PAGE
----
The Bush assault raised the specter of everything from chads being retaped onto Bush ballots to Bush ballots being placed in stacks of Gore votes to the vote counters using ballots as fans. "What is occurring here over the course of time is irreparable damage, and it's occurring as a result of 1,000 wounds to this process of selecting the next president of the United States of America," Racicot said.
Racicot also cited a Miami Herald piece that included information about 38 convicted felons -- "most of them registered Democrats," Racicot pointed out -- who illegally cast votes on Nov. 7. "There's something terribly, terribly wrong with what's going on in the state of Florida," he said. "How can felons be allowed to vote while the men and women in our armed forces cannot? That's simply not right."
The statement that Racicot read on Saturday was obviously written by Bush's core brain trust -- even his style of speaking sounded familiar. In citing one example of alleged vote fraud in Florida, the Montana governor attributed it as coming from "Jim Williams, a Republican observer who supported Governor Bush, because parenthetically his son serves in the military overseas and he doesn't agree with the Clinton-Gore nation-building policy, just to let you know the facts and circumstances."
This type of parenthetical phrase is exactly the kind of rhetoric Hughes routinely injects into her remarks. Watching her stand off to the side of the lectern, picking at her fingernails while Racicot spoke, it became eminently clear that she and the rest of Team Bush are still carefully staging everything.
Perhaps Racicot's most compelling argument was that a full, accurate vote count is simply not possible under the American electoral system, and that the Gore campaign's spin about only wanting a fair tally is disingenuous.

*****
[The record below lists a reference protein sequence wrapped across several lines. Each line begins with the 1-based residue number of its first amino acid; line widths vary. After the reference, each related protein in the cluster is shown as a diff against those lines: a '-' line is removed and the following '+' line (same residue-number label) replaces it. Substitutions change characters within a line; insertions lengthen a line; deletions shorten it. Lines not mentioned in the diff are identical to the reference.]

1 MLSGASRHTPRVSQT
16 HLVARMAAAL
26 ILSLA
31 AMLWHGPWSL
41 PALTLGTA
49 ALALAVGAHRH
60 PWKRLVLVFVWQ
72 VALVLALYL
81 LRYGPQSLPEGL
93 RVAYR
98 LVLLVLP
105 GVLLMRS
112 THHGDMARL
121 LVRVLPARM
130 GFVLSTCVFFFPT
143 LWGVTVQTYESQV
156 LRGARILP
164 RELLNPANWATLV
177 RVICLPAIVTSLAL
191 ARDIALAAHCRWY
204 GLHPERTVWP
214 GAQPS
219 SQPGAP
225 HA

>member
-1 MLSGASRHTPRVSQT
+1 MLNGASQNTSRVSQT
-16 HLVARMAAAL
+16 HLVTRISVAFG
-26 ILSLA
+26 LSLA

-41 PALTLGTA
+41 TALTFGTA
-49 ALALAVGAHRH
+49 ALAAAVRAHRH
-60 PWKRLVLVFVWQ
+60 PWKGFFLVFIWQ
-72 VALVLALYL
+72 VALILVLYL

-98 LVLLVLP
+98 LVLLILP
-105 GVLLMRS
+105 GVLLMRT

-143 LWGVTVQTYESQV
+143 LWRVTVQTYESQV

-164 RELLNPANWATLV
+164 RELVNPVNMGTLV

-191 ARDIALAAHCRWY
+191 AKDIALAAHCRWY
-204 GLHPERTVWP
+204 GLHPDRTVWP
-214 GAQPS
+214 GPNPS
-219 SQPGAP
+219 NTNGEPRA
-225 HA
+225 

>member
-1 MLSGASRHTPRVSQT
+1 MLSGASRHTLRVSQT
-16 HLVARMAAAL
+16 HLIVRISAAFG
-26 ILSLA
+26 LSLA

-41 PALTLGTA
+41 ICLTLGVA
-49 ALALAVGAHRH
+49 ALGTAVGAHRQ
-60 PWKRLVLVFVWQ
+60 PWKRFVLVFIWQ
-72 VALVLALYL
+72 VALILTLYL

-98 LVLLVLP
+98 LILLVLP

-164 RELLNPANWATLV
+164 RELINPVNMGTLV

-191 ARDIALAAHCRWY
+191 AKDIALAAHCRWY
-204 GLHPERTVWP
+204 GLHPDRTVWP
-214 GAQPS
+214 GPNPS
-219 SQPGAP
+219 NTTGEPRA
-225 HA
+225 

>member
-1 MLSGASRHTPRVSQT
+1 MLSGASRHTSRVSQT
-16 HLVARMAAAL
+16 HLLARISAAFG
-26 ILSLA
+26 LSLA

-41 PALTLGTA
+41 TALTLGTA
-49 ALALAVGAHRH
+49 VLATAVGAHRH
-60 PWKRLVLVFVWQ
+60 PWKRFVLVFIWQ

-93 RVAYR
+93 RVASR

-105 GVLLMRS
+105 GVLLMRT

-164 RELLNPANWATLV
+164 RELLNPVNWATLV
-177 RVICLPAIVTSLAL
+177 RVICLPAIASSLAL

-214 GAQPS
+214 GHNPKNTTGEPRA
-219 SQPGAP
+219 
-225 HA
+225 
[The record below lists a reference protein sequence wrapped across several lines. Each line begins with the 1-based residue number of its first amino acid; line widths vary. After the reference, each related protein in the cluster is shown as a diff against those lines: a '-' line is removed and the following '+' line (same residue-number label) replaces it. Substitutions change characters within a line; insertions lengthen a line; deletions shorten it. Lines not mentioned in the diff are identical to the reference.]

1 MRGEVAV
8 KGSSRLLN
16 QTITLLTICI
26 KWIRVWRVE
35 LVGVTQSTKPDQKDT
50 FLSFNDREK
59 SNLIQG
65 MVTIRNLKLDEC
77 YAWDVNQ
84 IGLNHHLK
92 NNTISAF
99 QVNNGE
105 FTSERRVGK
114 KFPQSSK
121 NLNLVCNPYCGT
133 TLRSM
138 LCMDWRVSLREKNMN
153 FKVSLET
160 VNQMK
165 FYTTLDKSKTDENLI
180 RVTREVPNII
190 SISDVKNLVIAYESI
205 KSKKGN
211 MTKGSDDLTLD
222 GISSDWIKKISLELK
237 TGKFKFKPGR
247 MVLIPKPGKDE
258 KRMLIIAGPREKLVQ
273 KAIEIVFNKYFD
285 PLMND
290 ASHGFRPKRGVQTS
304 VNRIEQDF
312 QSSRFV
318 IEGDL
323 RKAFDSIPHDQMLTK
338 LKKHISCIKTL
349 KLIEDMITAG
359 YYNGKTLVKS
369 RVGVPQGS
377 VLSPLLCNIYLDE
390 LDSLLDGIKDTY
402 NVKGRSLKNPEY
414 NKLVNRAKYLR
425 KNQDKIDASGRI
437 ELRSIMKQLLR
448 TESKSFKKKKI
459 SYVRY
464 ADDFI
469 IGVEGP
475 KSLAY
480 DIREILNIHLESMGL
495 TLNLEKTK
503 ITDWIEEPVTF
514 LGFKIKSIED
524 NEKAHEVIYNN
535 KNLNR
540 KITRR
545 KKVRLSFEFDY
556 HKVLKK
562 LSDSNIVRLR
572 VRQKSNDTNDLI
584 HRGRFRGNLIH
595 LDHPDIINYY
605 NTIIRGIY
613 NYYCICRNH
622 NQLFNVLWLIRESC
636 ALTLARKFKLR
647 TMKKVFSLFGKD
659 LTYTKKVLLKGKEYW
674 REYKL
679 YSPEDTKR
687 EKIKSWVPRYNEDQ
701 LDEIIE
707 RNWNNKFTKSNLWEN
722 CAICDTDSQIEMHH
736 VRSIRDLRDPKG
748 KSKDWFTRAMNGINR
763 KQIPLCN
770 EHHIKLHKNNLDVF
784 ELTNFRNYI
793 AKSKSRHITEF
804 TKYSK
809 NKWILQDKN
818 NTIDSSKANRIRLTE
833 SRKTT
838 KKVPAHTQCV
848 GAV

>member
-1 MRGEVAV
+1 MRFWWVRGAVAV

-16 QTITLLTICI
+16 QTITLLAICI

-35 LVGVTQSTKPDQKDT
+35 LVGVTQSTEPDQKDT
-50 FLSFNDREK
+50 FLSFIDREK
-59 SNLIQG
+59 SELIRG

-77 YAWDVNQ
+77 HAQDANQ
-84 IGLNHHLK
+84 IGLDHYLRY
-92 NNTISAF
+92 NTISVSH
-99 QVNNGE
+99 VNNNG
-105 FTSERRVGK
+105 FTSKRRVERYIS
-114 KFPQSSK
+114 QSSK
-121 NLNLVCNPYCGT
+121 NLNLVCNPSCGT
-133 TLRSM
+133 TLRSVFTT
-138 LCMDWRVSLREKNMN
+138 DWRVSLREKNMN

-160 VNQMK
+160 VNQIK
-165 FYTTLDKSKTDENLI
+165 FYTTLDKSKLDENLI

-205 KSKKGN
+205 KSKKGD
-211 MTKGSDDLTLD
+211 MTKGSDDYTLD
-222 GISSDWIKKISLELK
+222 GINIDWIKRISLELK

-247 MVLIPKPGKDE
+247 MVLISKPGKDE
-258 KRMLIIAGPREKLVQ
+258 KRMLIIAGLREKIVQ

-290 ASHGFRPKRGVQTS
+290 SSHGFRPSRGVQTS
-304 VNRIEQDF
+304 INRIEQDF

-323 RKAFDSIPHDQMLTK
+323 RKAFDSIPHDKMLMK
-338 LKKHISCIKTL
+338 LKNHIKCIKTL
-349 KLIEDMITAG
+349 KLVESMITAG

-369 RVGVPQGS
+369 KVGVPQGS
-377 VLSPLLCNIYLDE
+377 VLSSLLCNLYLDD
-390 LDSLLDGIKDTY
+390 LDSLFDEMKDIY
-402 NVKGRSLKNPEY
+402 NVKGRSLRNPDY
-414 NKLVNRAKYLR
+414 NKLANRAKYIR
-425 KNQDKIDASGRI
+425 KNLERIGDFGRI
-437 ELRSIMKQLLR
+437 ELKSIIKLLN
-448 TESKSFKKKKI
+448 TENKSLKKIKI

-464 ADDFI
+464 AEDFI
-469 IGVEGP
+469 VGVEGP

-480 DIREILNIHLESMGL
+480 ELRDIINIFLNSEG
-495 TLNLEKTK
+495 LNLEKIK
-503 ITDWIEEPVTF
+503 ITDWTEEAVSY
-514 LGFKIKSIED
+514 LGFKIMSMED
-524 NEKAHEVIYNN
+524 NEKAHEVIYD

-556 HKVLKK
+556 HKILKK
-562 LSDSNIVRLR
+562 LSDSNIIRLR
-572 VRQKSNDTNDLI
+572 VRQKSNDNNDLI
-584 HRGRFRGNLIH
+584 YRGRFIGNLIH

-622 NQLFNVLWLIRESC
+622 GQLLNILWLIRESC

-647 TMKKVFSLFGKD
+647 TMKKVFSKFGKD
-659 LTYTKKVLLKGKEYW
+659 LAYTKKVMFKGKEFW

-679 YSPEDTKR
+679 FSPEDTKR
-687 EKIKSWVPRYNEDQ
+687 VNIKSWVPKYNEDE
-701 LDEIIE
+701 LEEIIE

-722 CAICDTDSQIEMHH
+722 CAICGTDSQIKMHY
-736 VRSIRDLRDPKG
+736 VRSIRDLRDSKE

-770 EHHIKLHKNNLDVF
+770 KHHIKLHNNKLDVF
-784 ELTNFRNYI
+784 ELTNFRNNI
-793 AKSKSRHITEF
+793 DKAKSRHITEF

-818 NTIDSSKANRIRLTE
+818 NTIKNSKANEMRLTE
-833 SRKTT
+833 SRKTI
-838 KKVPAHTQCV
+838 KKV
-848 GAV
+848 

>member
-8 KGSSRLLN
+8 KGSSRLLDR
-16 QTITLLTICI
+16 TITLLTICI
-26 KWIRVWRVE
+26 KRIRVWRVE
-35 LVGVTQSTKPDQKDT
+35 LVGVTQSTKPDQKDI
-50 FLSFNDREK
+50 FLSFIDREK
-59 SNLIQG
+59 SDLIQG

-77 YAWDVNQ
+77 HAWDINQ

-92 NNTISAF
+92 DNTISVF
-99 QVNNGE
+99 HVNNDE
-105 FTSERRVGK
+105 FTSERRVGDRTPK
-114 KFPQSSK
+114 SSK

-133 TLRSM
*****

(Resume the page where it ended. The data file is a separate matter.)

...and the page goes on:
"See, I think the American people, and frankly, the people in the press and perhaps everyone not intimately familiar with this process, have believed that there is a level of perfection here that's not obtainable, and has never been there," he said. "This is the reason that when you make the commitment to machine balloting, you have to live with that commitment -- because you simply can't guarantee trustworthiness beyond that."
That argument obviously didn't wash with the Gore camp. "I think people ought to use the Texas standard, which is similar to the Florida standard," said Gore spokesman Chris Lehane. "When there's a close election and there's a dispute, you go to a hand recount. That's the law in Texas and that's the law in Florida." Lehane added that it was "disappointing that the Bush campaign has decided to inject such raw, crass partisan politics into a process that ought to be guided by our laws."
Democratic Sen. Bob Graham of Florida said, in response to the allegations being flung from Austin, "I'm extremely disappointed that Republicans insist on hurling reckless, partisan charges that disparage a lawful process being conducted by public-minded local officials ... These individuals have given their time and energy to accurately and fairly count every lawful ballot in Florida and I am grateful to them."